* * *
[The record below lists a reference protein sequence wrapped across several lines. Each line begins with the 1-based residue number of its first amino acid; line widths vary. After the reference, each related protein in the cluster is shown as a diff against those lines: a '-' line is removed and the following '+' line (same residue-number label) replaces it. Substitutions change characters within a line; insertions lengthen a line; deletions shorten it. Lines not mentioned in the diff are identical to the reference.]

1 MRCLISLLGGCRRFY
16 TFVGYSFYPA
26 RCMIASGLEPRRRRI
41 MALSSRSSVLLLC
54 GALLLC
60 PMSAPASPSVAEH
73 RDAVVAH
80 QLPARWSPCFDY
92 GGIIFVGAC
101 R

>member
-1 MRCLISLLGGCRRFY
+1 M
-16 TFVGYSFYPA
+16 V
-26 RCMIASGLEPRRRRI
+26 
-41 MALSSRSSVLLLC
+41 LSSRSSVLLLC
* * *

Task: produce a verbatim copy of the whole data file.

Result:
[The record below lists a reference protein sequence wrapped across several lines. Each line begins with the 1-based residue number of its first amino acid; line widths vary. After the reference, each related protein in the cluster is shown as a diff against those lines: a '-' line is removed and the following '+' line (same residue-number label) replaces it. Substitutions change characters within a line; insertions lengthen a line; deletions shorten it. Lines not mentioned in the diff are identical to the reference.]

1 MRCLISLLGGCRRFY
16 TFVGYSFYPA
26 RCMIASGLEPRRRRI
41 MALSSRSSVLLLC
54 GALLLC
60 PMSAPASPSVAEH
73 RDAVVAH
80 QLPARWSPCFDY
92 GGIIFVGAC
101 R

>member
-1 MRCLISLLGGCRRFY
+1 M
-16 TFVGYSFYPA
+16 V
-26 RCMIASGLEPRRRRI
+26 
-41 MALSSRSSVLLLC
+41 LSSRSSVLLLC